By ThingsKenya Writer
Tourism and conservation activities at Kenya’s South Coast have been boosted by the launch of the Sh80 million Shimoni tourist jetty and patrol boat at Kisite Mpunguti Marine National Park in Kwale County.
The event was presided over by Mr Harun Khator, the Director of Administration in the State Department of Fisheries and Blue Economy who said the projects would assist fisheries and blue economy in Kwale.
He said the government was committed to putting in place appropriate policy and legal frameworks to support the fisheries and blue economy sector. He noted that the new Fisheries Management and Development Act 2016 had provided for the establishment of new institutions, including the Kenya Fisheries Service, Kenya Fish Levy Trust Fund, Kenya Fisheries Advisory Council and Fisheries Marketing Authority.
The event was franked by representatives from Kenya Wildlife Service, Marine Police, Kenya Defence Forces, Kwale and Lamu County Conservation and Compensation Committee chairmen, boat operators, tour operators and the local community.
The commissioned projects were funded by the World Bank and implemented by the Kenya Coastal Development Project bringing together seven government agencies, including Kenya Wildlife Service.
KCDP has been fully aligned with the government’s Vision 2030 development blueprint through support for tourism development, management of natural resources and for poverty elimination. The jetty is expected to ease congestion of users at the Shimoni fisheries jetty and to minimize any negative incidences experienced by tourists as they access the marine protected area. The jetty together with the rehabilitated Sheldrick Falls tourist site at Shimba Hills National Reserve are expected to rejuvenate tourism, one of the key sectors through which KWS contributes to the national economy.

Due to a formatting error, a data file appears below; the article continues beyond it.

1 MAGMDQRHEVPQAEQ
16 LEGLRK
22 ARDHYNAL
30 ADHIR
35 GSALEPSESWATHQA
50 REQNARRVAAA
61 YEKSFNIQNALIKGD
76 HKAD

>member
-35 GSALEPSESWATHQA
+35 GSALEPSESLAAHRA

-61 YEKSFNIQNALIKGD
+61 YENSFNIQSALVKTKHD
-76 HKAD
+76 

KCDP has also funded a number of other activities in the areas of institutional capacity building, protected area management effectiveness improvement, and in reduction of human-wildlife conflict. These include:
Renovation of Mombasa and Shimoni stations, purchase of one patrol boat, training of 46 staff on diving and 52 on strategic adaptive management has enhanced the institution’s capacity to manage protected areas effectively.
Purchase and installation of mooring buoys at Kisite-Mpunguti, Mombasa, Watamu, Malindi and at Kiunga Marine Protected Areas (MPAs). This provides a critical dimension in assisting in enforcement of management rules and regulations through efficient demarcation of MPA boundaries and different use zones.
Information obtained from biodiversity assessments for Shimba Hills National Reserve, Kisite-Mpunguti, Malindi and Watamu MPAs, and from an aerial wildlife census for Lamu area is useful in informing management decisions towards conservation of wildlife and their habitats in respective areas. Moreover, an installation of an Integrated Coastal Biodiversity Information Management System at Mombasa station will facilitate information sharing among stakeholders.
The project has seen various documents developed including, Sable antelope, and Coral reef and Sea grass conservation strategies, management plans for Witu Forest Ecosystem, Kisite-Mpunguti, Watamu and Malindi MPAs. These documents will guide in conservation and management of species and critical habitats of conservation concern.
The erection of 6-km electric fence at Lukore area along Shimba Hills National Reserve will help mitigate Human-Wildlife Conflict in the area, and improved awareness and community participation in natural resource management, primarily through training of community members on tour guiding and biodiversity assessment procedures ensure sustainability in environmental management.
Through KCDP, KWS has constructed a community welfare structure, adjacent to the floating jetty and this will provide space for community members to sell local artifacts to tourists or any other natural resource-based small-scale business.